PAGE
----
Whether the plans are feasible, or will come to fruition, remains to be seen.
For half a decade, Saudi Arabia's Crown Prince Mohammed bin Salman has touted the futuristic, utopian — and perhaps implausible — city of the future named Neom. Plans for the revolutionary metropolis once again made headlines in July 2022 when bin Salman released a proposal for the backbone of the city, known as “The Line.”
With an outer mirror facade, The Line is a skyscraper planned to one day house 9 million residents and is intended to blend in with nature, despite it being a tenth-of-a-mile wide and 105 miles long.
“The designs revealed today for the city's vertically layered communities will challenge the traditional flat, horizontal cities and create a model for nature preservation and enhanced human livability. THE LINE will tackle the challenges facing humanity in urban life today and will shine a light on alternative ways to live,” said bin Salmon.
With a high-speed rail offering end-to-end transit of 20 minutes, the concept for The Line is based on vertical layering – that is, layering amenities like parks, pedestrian areas, and homes across different levels. All amenities will be accessible within a five-minute walk, say planners.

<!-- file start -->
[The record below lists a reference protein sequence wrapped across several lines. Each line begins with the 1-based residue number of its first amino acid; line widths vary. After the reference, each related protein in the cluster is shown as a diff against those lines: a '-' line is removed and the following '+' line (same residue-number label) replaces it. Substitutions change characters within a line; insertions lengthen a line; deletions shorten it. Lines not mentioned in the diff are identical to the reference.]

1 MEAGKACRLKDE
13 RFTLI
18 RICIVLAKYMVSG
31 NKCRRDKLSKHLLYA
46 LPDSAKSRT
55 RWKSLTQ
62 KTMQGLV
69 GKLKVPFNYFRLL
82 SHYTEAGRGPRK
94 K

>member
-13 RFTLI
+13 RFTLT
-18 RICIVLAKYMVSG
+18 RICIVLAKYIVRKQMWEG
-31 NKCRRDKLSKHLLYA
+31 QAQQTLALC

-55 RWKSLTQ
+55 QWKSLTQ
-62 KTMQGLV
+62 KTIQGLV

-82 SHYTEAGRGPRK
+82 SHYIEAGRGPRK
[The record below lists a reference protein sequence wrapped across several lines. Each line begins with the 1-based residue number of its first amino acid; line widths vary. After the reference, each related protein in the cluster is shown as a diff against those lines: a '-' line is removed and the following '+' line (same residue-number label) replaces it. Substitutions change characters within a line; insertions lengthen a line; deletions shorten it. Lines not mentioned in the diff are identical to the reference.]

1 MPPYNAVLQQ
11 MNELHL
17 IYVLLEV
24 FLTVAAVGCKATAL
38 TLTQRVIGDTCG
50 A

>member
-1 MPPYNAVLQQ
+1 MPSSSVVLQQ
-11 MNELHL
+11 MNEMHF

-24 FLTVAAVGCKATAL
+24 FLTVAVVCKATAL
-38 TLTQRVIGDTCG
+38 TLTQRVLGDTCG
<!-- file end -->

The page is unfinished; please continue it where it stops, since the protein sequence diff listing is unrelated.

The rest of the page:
The newly released plans were covered by a number of reputable news publications, including The Guardian, The Washington Post, and Bloomberg. While it’s true that the plans have been released, it’s not yet clear whether they are feasible. As they say, if something is too good to be true, chances are that it may be.
The prince first announced plans for Neom in 2017 as part of his Vision 2030 reform plan. In July, planners of Neom published a news release that offered more details about the enigmatic “civilization revolution,” releasing with it some of the finer city details.
Speaking to Reuters, bin Salmon said the $500 billion flagship project will be partially financed through a public offering and private sector investment in 2024. City design will be completely digitized and includes intentions of being 100% renewable.
Whether or not it will happen remains to be seen. As the tech news website Verge wrote, promotional footage of the city is “the result of some very excitable marketing execs and a fortnight of all-nighters in Blender.”
As the Neom website notes, the urban metropolis is touted as a home “for people who dream big.”